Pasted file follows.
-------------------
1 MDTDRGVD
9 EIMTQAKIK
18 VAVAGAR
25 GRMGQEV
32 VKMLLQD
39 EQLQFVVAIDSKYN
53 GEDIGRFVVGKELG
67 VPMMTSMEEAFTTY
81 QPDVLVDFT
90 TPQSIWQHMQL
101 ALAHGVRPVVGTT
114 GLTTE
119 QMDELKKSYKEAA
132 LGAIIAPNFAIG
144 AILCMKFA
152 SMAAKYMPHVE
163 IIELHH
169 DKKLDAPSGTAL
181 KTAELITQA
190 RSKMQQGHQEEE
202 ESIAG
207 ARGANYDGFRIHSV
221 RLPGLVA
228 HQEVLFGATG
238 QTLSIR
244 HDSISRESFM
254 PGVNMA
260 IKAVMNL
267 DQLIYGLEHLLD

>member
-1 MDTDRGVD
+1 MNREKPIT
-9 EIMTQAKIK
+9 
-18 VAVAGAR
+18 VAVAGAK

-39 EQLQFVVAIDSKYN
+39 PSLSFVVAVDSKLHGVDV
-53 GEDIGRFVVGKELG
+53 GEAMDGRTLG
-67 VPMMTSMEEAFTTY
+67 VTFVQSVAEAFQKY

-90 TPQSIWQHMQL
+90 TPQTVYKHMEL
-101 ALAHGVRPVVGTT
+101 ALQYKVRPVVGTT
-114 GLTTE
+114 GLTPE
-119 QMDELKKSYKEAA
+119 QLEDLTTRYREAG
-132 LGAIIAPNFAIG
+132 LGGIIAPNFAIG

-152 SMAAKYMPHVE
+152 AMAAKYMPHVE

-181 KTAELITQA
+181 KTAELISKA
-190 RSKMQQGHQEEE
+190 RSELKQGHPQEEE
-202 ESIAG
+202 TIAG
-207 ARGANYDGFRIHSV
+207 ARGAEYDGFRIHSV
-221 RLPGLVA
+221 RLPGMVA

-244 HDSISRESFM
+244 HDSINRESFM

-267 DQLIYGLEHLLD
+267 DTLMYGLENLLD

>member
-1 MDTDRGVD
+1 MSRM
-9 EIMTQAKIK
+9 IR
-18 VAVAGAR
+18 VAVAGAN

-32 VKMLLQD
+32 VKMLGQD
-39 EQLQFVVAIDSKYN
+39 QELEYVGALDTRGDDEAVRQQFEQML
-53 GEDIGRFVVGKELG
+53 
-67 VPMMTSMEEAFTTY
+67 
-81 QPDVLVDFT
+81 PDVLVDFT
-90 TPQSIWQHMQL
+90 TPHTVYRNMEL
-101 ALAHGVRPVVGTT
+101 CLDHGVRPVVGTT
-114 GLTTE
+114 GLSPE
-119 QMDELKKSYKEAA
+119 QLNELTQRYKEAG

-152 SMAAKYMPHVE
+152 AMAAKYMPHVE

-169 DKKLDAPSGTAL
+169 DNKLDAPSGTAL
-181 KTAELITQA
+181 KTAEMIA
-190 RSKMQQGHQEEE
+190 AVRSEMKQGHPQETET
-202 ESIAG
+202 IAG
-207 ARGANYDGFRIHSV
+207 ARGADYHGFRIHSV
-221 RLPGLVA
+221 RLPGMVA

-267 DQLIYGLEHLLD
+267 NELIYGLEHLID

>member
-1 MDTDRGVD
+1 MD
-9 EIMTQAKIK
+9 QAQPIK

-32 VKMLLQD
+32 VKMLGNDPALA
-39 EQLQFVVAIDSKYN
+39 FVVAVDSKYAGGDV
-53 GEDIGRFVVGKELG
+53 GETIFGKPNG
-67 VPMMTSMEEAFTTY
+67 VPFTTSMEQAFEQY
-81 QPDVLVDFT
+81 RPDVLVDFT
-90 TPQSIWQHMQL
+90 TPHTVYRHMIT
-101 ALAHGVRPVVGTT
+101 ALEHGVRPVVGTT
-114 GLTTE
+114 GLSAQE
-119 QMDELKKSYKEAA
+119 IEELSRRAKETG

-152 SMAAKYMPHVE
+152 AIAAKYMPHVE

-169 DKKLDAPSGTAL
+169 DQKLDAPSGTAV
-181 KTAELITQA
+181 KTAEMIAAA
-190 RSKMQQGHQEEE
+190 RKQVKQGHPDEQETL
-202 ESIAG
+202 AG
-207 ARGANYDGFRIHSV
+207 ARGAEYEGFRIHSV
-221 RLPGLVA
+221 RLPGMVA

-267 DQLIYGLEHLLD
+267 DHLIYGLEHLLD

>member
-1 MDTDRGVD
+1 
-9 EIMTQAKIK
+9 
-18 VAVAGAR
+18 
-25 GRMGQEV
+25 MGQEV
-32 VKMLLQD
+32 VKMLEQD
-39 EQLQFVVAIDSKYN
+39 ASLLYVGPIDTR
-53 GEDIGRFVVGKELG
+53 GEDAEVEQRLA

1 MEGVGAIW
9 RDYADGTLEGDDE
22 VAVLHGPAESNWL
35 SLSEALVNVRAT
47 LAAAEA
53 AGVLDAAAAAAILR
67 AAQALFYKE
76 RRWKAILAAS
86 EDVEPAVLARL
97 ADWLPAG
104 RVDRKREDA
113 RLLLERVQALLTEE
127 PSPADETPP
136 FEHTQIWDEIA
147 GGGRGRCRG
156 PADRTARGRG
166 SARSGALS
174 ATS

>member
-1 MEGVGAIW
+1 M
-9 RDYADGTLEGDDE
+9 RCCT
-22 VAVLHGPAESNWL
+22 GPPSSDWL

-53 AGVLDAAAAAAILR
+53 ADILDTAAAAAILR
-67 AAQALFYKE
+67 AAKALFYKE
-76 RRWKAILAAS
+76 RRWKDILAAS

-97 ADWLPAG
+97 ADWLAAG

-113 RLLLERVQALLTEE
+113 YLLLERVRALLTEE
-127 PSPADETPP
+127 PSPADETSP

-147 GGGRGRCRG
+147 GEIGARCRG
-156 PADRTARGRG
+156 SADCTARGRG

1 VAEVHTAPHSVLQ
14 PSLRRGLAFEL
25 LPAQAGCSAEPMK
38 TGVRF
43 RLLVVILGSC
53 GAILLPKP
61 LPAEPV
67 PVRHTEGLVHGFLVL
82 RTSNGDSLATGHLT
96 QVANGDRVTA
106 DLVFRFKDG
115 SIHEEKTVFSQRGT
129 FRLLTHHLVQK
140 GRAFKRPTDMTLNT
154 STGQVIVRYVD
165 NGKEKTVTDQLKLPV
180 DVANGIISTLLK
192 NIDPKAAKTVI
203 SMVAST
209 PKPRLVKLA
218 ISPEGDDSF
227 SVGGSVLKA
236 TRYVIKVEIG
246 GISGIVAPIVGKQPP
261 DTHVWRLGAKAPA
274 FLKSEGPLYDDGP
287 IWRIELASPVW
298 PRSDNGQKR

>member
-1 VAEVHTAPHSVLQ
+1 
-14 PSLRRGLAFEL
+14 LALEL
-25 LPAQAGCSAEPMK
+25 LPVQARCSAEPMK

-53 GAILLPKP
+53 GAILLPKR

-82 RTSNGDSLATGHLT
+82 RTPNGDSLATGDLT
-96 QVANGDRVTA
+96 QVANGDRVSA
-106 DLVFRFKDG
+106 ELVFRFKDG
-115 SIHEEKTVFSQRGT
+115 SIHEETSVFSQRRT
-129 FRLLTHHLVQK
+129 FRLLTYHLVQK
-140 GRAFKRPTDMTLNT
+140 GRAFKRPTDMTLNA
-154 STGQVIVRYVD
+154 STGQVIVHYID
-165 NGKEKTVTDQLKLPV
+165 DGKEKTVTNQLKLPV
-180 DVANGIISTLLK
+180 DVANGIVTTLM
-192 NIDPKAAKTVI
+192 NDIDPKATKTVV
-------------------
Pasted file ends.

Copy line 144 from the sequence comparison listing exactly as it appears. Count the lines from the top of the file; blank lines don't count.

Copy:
+207 ARGAEYEGFRIHSV